Contextualizing Premodern Philosophy
Explorations of the Greek, Hebrew, Arabic, and Latin Traditions
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This volume brings together contributions from distinguished scholars in the history of philosophy, focusing on points of interaction between discrete historical contexts, religions, and cultures found within the premodern period. The contributions connect thinkers from antiquity through the Middle Ages and include philosophers from the three major monotheistic faiths—Judaism, Islam, and Christianity.
By emphasizing premodern philosophy’s shared textual roots in antiquity, particularly the writings of Plato and Aristotle, the volume highlights points of cross-pollination between different schools, cultures, and moments in premodern thought. Approaching the complex history of the premodern world in an accessible way, the editors organize the volume so as to underscore the difficulties the premodern period poses for scholars, while accentuating the fascinating interplay between the Greek, Hebrew, Arabic, and Latin philosophical traditions. The contributors cover many topics ranging from the aims of Aristotle’s cosmos, the adoption of Aristotle’s Organon by al-Fārābī, and the origins of the□ Plotiniana Arabica to the role of Ibn Gabirol’s Fons vitae in the Latin West, the ways in which Islamic philosophy shaped thirteenth-century Latin conceptions of light, Roger Bacon’s adaptation of Avicenna for use in his moral philosophy, and beyond. The volume’s focus on "source-based contextualism" demonstrates an appreciation for the rich diversity of thought found in the premodern period, while revealing methodological challenges raised by the historical study of premodern philosophy.
Contextualizing Premodern Philosophy: Explorations of the Greek, Hebrew, Arabic, and Latin Traditions is a stimulating resource for scholars and advanced students working in the history of premodern philosophy.
Table of Contents
Introduction: Narrating Premodern Philosophy in Greek, Hebrew, Arabic, and Latin: Origins, Developments, Innovations Katja Krause, Luís Xavier López-Farjeat, and Nicholas A. Oschman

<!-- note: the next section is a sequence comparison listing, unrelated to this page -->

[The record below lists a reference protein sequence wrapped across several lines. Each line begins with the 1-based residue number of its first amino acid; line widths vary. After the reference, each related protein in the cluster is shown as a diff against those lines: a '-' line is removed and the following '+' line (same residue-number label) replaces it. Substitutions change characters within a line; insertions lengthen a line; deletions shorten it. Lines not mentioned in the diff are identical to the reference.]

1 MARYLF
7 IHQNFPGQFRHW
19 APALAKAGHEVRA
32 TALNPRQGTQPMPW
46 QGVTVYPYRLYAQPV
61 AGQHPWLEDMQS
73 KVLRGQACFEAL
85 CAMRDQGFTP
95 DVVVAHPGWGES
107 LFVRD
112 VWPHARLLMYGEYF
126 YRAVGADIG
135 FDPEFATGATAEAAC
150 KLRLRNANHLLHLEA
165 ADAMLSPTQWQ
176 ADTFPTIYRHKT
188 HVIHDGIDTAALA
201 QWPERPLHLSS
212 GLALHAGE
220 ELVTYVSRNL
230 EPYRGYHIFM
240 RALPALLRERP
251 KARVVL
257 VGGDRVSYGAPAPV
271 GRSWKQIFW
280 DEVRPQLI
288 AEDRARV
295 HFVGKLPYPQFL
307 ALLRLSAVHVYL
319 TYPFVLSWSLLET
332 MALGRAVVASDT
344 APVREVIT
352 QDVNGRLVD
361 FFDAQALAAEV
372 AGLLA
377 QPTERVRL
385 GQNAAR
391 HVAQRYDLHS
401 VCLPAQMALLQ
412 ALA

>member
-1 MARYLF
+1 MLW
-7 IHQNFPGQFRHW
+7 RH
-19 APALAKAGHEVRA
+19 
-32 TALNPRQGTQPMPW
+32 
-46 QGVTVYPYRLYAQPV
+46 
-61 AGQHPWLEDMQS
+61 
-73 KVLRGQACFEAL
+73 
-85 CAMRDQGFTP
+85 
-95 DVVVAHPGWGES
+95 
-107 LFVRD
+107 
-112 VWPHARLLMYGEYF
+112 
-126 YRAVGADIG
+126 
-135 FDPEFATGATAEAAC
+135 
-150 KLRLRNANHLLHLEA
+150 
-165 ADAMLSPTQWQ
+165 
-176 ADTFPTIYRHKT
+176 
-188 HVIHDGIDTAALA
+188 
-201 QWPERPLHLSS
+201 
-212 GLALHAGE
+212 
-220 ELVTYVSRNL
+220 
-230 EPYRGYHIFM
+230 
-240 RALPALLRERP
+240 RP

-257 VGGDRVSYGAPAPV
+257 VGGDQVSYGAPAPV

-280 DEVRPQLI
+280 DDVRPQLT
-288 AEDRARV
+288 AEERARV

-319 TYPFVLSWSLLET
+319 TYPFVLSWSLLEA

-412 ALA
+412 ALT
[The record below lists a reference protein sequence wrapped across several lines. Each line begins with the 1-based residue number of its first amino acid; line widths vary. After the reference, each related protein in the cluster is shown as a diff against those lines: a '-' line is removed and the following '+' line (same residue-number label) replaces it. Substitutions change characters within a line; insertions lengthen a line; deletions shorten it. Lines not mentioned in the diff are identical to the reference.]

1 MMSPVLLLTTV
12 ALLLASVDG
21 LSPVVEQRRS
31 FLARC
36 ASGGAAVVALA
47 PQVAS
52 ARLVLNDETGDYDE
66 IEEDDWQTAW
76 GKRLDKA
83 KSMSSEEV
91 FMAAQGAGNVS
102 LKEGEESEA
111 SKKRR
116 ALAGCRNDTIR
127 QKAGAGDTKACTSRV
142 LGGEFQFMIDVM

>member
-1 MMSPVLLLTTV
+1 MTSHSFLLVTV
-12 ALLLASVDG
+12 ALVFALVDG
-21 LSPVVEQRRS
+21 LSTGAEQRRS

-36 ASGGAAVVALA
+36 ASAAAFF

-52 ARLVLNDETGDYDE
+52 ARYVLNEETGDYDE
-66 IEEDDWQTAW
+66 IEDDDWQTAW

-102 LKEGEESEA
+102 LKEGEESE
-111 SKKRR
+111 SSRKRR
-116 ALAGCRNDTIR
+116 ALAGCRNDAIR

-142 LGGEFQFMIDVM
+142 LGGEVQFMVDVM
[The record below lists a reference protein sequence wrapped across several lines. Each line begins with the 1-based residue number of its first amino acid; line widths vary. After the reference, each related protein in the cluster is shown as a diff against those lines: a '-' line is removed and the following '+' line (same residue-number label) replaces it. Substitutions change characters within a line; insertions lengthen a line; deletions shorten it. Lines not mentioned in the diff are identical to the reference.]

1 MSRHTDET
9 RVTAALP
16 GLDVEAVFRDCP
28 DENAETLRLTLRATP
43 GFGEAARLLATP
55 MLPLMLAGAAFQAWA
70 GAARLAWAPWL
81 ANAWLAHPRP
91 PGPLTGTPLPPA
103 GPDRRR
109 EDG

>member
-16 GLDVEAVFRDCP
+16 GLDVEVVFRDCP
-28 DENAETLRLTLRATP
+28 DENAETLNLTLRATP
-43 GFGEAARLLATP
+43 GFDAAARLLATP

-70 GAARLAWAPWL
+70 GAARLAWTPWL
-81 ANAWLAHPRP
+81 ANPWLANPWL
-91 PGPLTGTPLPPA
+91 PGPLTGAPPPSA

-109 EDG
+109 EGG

Part I: Traditions and Their Origins
1. Why the Prime Mover Is Not an Exclusively Final Cause: Alexander of Aphrodisias and Averroes David Twetten
2. Philoponus and Forms Owen Goldin
3. Pseudo-Ammonius’ Ārāʾ al-falāsifa and Its Influence on Early Ismāʿīlī Thought Janis Esots
4. Roger Bacon and His "Arabic" Sources in His Moralis philosophia Thérèse-Anne Druart
5. Averroes’ Commentaries on Book 7 of Aristotle’s Physics Josep Puig Montada
6. The Influence of Mansūr Ibn Sarjūn (John of Damascus) on Aquinas’ Philosophy of Religious Worship Francisco J. Romero Carrasquillo
7. Ibn Taymiyya on Ibn Rushd in the Darʾ taʿāruḍ al-ʿaql wa-l-naql (with Special Attention to His Quotations of Ibn Rushd’s Tahāfut al-tahāfut) Jules Janssens
Part II: Traditions Facing Forward
8. How Light Makes Color Visible: The Reception of Some Greco-Arabic Theories (Aristotle, Avicenna, Averroes) in Medieval Paris, 1240s–1250s Therese Scarpelli Cory
9. Anniyya faqaṭ Again: Reading Liber de causis 8 with Richard C. Taylor Cristina D’Ancona
10. Ontology and Logic in Avicenna’s Concept of Truth: A Commentary on Ilāhiyyāt 1. 8 Olga L. Lizzini
11. Al-Fārābī on What Is Known Prior to the Syllogistic Arts in His Introductory Letter, the Five Aphorisms, and the Book of Dialectic Terence J. Kleven
12. Dominicus Gundissalinus’ On Unity and the One Nicola Polloni
13. Institution and Causality in Albert the Great’s Sacramental Theology Isabelle Moulin
14. Averroes’ Decisive Treatise (Faṣl al-maqāl) and Exposition (Kashf) as Dialectical Works Peter Adamson
15. Averroes on Imagination (takhayyul) as a Cognitive Power Deborah L. Black
Part III: Forging New Traditions
16. The Emergence of a Science of Intellect: Albert the Great’s De intellectu et intelligibili Henryk Anzulewicz
17. Action by Being Alone in the Plotiniana Arabica Michael Chase
18. "Incepit quasi a se": Averroes on Avicenna’s Philosophy in the Long Commentary on the De anima Amos Bertolacci
19. Averroist by Contagion? Marsilius of Padua on civilis scientia Joerg Alejandro Tellkamp
20. Some Choice Words: Al-Ṭūsī’s Reconceptualization of the Issue of the World’s Age Jon McGinnis
21. Unfounded Assumptions: Reassessing the Differences among Averroes’ Three Kinds of Aristotelian Commentaries Steven Harvey
Appendix: "Aquinas and ‘the Arabs’": A Short History Richard C. Taylor and Brett Yardley.
Katja Krause, a historian of philosophy and science, is professor of the history of science at the Technische Universität Berlin and leads the research group "Experience in the Premodern Sciences of Soul and Body, ca. 800–1650" at the Max Planck Institute for the History of Science, Berlin.
Luis Xavier López-Farjeat, professor of philosophy at Universidad Panamericana, Mexico, has published widely on classical Islamic philosophy. He is co-editor of The Routledge Companion to Islamic Philosophy (2016), associate director of the "Aquinas and ‘the Arabs’ International Working Group," and editor of Tópicos, Journal of Philosophy.
Nicholas A. Oschman is a scholar of classical philosophy in the lands of Islam and a member and officer of the "Aquinas and ‘the Arabs’ International Working Group." He currently teaches at the Harpeth Hall School in Nashville, TN.
"This is an excellent collection with contributions from an impressive number of top international scholars in Medieval and Ancient philosophy. The collection outlines and exemplifies important nuances of Professor Richard C. Taylor’s hermeneutic, ‘source-based contextualism.’ It will prove helpful to anyone concerned with philosophy as understood through its own history."
Matthew Robinson, St. Thomas University, Canada